March 1, 2024

Whole Community News

From Kalapuya lands in the Willamette watershed

River Road – Santa Clara plan represents new planning paradigm for Eugene

6 min read
The River Road / Santa Clara plan represents a move away from neighborhoods and towards planning districts, according to the City's Chelsea Hartman and Terri Harding.

The River Road / Santa Clara plan represents a move away from neighborhoods and towards planning districts, according to the City's Chelsea Hartman and Terri Harding.

For the River Road / Santa Clara neighborhood plan, Kate Perle, Community Advisory Committee co-chair.

[00:00:07] Kate Perle: Our River Road – Santa Clara Neighborhood Plan is going to guide our neighborhoods for decades to come, in terms of growth, development, and change.

[00:00:15] John Q: Kate said the plan represents a major shift by the city, from planning by neighborhood to planning by area.

[00:00:22] Kate Perle: Moving forward, we’re going to do planning by area instead of just by neighborhood. And we just happened to be two neighborhoods that make up one of those planning district areas.

In the past, most refinement plans or neighborhood plans have been primarily land use plans. And this plan as a neighborhood plan is far more diverse than that, right? We have economic development, which generally doesn’t lie in other neighborhood plans, and natural resources, and it’s such an enormous landmass that we’re planning for, that it’s not possible to implement the plan fully at the time of plan adoption, because it’s so wide-reaching and so far-reaching over time. This isn’t a typical one-and-done plan. We’re going to need to collaborate over the next 30 years with the County and the City to make all the different aspects of the plan come to fruition.

[00:01:20] John Q: To get to this point, the group has already been collaborating for 20 years.

[00:01:25] Kate Perle: We’ve been two decades in the making before we even initiated this plan, River Road and Santa Clara, we’ve been working together, reaching out to our neighborhoods, trying to find out what our neighbors value and how they want their future to look.

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In 2019, the City Council and the Board of County Commissioners approved our draft goals and policies. And since then, we’ve been focusing on actions to implement the policies. We have what we call the Action Plan, and we also have themes and some of these themes are equity and inclusion, connectivity, healthy people and climate, safety, prosperity, and neighborhood identity.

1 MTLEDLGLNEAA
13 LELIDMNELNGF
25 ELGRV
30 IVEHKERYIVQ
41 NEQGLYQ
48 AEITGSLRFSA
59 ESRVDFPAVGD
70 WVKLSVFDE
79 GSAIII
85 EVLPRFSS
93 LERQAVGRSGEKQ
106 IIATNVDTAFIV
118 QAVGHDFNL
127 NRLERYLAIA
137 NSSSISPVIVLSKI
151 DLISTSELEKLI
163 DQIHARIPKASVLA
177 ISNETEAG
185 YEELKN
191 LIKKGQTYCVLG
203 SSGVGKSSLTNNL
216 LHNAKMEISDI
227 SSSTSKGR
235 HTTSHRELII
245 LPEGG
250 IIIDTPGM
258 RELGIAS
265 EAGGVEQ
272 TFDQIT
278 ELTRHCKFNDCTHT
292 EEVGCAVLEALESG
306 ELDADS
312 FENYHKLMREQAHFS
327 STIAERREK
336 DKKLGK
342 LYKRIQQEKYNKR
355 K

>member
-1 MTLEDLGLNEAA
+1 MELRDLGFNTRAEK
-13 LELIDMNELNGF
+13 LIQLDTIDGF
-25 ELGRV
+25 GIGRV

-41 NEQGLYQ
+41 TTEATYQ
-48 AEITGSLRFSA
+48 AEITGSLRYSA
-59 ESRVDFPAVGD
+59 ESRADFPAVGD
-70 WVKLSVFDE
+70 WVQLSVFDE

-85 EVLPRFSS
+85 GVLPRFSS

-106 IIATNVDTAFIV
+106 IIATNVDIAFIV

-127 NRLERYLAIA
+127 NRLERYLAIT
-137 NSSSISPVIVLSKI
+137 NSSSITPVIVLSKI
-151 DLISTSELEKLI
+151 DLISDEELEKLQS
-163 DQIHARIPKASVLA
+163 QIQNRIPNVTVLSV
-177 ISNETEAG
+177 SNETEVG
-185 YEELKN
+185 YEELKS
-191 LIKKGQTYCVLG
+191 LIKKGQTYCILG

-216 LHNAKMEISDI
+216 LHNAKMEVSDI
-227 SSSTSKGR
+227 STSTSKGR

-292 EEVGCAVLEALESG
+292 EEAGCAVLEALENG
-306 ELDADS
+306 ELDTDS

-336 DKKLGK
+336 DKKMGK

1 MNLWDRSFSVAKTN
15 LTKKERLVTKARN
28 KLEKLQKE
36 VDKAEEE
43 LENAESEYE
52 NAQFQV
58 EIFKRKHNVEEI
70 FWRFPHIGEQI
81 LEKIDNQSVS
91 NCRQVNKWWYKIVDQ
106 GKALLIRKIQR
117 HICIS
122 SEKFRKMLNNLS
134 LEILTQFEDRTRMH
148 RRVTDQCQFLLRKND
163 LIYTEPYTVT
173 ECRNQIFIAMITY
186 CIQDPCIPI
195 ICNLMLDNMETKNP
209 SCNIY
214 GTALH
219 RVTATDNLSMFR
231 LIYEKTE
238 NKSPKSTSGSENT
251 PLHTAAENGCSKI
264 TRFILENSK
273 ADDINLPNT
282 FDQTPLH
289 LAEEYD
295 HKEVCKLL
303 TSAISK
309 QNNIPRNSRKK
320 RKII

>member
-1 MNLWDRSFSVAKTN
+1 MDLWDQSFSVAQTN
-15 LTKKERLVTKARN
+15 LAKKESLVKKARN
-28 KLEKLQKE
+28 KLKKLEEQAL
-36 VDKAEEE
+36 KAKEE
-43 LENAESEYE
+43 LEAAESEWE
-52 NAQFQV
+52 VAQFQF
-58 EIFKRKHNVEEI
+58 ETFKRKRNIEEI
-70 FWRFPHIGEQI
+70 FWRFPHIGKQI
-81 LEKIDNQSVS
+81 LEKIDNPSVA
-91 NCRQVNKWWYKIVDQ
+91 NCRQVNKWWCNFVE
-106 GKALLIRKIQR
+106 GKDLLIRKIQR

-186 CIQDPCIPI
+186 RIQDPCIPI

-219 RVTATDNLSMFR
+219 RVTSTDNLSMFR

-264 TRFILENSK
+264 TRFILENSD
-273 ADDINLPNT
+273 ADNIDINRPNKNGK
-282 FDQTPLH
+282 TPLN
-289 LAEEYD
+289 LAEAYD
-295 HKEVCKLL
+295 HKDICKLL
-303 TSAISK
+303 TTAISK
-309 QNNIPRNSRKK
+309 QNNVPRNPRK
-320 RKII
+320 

[00:02:07] Chelsea Hartman: The city is anticipating shifting toward a planning district approach to support coordination of a variety of our efforts while working for more equitable outcomes throughout Eugene.

Key code themes include a vibrant, mixed-use corridor to support 20-minute neighborhoods; transition and compatibility standards; Willamette Greenway overlays to provide standards for development adjacent to the river; and increasing opportunities for urban agriculture and animal keeping. We’re also discussing possible ways to connect the River Road Corridor Study concepts and the Middle Housing Code Amendment efforts, for example, piloting ideas to encourage middle housing within walking distance of River Road.

[00:02:51] Councilor Mike Clark: Thanks to Kate, Chelsea, to Jon, I saw some faces of friends in there too. I saw Jerry Finigan and Ed McMahon. I saw Ann, of course, in there too, and those in the Santa Clara area who have spent a lifetime of investment in the area, I want to appreciate them out loud as well…. all the members of the community out there who worked on this as well, longer than I’ve been a councilor. So I know the investment. I’ve seen it over time. I remember listening to Kate before I was a city councilor talking about the importance of this work at Santa Clara Community Organization meetings.

And I, I admired, wait, what did you say every other, every other week for four years? Is that what you said? You guys meet regularly to go through this? Holy cow, I, you know, we think we have a lot of meetings. These guys have been working hard for a very long time, and I honor both the process and the work that you’ve done and am in full support of the plan and what you’re doing.

I had just a couple of questions. Are we incentivizing not-annexing in any way that you’re aware?

[00:04:03] Jon Belcher: I can’t think of anything, Mike, the only thing that comes close is the County allows ADUs to be built now without annexing, but that’s not us. (Right.) There’s nothing that I can think of. You still have to annex in order to develop.